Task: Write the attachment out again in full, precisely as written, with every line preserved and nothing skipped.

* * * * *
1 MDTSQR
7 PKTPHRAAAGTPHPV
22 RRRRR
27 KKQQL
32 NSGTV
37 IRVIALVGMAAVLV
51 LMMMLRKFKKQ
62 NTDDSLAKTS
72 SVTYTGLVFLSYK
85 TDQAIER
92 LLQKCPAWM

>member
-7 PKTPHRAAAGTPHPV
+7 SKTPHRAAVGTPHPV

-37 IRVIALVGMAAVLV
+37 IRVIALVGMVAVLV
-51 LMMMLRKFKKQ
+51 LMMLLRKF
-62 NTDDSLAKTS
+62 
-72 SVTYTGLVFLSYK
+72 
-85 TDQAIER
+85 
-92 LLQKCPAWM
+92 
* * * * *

1 MDTSQR
7 PKTPHRAAAGTPHPV
22 RRRRR
27 KKQQL
32 NSGTV
37 IRVIALVGMAAVLV
51 LMMMLRKFKKQ
62 NTDDSLAKTS
72 SVTYTGLVFLSYK
85 TDQAIER
92 LLQKCPAWM

>member
-7 PKTPHRAAAGTPHPV
+7 SKTPHRAAVGTPHPV

-37 IRVIALVGMAAVLV
+37 IRVIALVGMVAVLV
-51 LMMMLRKFKKQ
+51 LMMLLRKF
-62 NTDDSLAKTS
+62 
-72 SVTYTGLVFLSYK
+72 
-85 TDQAIER
+85 
-92 LLQKCPAWM
+92 